In 1862 Bodley abruptly changed artistic direction. His revised design for All Saints, Cambridge abandons the foreign sources and coloured materials of 'developed' Gothic in favour of a more restrained style, based largely on mid-14th-century English architecture. This was far more appropriate for Morris's stained glass and decoration, which were inspired by English medieval examples. In 1869 Bodley suffered a serious illness that left him permanently disabled. As a result, he went into partnership with another former pupil of Scott, Thomas Garner (1838-1906). In the early 1870s they designed together the churches that are their most famous achievements.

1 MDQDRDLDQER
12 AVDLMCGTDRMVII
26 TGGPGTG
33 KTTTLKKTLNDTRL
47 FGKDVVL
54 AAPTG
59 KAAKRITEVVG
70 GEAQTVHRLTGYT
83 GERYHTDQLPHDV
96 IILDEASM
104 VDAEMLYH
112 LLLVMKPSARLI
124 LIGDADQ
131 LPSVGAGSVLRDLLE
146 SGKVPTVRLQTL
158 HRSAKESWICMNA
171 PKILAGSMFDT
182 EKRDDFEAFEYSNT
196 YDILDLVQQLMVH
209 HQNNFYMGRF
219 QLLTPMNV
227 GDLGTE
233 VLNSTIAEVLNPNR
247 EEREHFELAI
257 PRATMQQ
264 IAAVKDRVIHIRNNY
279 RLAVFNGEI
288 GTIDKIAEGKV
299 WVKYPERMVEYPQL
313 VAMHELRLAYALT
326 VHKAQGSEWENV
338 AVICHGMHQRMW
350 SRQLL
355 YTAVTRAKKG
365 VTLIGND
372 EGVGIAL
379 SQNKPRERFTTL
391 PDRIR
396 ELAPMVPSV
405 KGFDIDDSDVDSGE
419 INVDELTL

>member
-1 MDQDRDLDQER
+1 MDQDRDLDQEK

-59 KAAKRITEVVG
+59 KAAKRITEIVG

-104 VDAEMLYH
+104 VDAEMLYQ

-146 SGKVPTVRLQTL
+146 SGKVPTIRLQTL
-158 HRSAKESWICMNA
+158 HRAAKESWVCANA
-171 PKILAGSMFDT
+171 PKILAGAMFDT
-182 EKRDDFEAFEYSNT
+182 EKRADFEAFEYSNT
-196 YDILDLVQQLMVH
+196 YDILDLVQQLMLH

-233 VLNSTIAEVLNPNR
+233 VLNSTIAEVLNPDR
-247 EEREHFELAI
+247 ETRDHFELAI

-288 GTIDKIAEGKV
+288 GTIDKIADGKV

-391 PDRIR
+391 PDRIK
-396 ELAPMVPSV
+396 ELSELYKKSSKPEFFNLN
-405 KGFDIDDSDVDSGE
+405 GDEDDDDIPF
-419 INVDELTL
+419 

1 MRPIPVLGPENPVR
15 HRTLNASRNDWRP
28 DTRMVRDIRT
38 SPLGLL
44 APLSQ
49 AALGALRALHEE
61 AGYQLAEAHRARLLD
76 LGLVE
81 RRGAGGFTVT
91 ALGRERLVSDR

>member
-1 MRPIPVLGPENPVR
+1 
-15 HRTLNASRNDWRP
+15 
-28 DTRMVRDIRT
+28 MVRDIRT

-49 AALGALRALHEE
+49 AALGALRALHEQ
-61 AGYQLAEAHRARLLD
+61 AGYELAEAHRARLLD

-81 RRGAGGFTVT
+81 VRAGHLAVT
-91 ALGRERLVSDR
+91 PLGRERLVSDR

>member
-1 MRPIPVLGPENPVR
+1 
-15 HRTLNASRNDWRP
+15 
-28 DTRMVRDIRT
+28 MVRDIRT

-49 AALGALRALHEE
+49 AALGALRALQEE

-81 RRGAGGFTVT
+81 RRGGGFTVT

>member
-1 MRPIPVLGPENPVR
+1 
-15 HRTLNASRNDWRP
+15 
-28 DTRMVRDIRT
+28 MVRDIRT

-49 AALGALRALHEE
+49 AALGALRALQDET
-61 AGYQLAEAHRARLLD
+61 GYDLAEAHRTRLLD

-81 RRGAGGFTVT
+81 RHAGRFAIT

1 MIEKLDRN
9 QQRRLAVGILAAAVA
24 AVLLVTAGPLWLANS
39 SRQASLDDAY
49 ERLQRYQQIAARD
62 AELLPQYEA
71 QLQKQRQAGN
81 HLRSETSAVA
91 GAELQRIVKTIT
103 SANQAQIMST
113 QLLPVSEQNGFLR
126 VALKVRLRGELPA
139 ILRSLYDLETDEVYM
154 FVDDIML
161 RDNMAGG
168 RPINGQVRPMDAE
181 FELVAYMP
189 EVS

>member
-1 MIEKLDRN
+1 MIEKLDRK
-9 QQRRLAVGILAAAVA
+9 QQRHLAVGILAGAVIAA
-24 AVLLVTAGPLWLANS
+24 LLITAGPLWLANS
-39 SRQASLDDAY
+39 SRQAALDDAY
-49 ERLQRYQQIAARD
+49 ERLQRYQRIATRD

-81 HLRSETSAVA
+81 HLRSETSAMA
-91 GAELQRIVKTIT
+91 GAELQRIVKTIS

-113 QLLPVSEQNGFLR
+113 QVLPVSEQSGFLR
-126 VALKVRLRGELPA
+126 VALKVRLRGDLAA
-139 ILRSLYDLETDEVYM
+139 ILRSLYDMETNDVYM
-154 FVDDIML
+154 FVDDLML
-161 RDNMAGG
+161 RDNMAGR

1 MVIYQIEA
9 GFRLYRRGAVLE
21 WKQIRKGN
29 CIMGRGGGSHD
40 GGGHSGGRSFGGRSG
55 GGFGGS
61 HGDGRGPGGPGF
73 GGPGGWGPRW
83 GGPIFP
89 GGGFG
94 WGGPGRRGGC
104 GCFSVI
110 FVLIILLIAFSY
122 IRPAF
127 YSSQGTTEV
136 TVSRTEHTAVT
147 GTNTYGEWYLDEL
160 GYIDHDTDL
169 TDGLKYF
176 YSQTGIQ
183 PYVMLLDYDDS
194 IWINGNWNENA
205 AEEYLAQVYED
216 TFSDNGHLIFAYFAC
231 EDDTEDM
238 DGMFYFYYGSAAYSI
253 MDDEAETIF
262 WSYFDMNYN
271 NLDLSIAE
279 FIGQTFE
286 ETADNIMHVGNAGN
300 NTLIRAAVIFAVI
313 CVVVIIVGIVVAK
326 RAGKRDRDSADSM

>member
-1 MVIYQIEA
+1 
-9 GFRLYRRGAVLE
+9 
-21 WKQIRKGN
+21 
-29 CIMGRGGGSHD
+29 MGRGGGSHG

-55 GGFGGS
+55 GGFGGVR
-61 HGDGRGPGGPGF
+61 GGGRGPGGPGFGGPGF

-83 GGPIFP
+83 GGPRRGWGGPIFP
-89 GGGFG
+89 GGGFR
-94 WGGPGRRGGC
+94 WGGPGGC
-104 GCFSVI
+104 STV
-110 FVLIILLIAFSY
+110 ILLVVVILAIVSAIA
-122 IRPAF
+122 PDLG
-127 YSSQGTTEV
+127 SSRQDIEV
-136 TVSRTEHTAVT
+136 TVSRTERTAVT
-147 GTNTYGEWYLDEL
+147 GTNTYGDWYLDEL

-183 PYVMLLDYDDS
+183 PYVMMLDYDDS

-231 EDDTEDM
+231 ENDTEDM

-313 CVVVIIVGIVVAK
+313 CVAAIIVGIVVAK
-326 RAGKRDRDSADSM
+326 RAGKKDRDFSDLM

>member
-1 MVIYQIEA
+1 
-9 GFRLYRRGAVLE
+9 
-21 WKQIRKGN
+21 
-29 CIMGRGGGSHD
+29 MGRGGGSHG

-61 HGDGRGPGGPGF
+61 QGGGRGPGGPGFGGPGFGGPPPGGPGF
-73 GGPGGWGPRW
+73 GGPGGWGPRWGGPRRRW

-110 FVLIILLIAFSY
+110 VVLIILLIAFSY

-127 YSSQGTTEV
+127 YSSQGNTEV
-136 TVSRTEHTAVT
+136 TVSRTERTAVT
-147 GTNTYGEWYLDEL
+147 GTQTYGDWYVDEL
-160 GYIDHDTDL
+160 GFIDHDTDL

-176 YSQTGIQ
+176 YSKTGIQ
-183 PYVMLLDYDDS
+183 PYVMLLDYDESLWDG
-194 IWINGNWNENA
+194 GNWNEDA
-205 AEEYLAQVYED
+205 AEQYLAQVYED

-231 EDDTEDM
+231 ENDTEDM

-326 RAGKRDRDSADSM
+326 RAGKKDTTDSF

Design for St Michael and All Angels, Folkestone, Kent
St Michael was one of Bodley and Garner's most influential churches. Although English in detail, it was based on medieval friars' churches in Belgium and Germany. Like most attempts at this date to add ceremonial to Church of England services, the religious procession depicted would have caused great controversy if it had actually taken place. The church was demolished in 1953.